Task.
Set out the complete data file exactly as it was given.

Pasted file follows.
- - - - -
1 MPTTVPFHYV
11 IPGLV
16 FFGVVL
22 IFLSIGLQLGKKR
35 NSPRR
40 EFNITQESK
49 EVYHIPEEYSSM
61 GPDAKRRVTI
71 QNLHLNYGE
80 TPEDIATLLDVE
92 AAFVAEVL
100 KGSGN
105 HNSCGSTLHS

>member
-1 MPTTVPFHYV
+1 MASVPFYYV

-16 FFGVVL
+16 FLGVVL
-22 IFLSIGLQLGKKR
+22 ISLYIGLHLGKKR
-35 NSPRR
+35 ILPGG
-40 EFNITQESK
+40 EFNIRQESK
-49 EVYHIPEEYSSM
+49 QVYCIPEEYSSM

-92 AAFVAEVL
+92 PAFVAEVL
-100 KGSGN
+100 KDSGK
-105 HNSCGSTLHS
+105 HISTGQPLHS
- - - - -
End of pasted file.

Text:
1 MPTTVPFHYV
11 IPGLV
16 FFGVVL
22 IFLSIGLQLGKKR
35 NSPRR
40 EFNITQESK
49 EVYHIPEEYSSM
61 GPDAKRRVTI
71 QNLHLNYGE
80 TPEDIATLLDVE
92 AAFVAEVL
100 KGSGN
105 HNSCGSTLHS

>member
-1 MPTTVPFHYV
+1 MASVPFYYV

-16 FFGVVL
+16 FLGVVL
-22 IFLSIGLQLGKKR
+22 ISLYIGLHLGKKR
-35 NSPRR
+35 ILPGG
-40 EFNITQESK
+40 EFNIRQESK
-49 EVYHIPEEYSSM
+49 QVYCIPEEYSSM

-92 AAFVAEVL
+92 PAFVAEVL
-100 KGSGN
+100 KDSGK
-105 HNSCGSTLHS
+105 HISTGQPLHS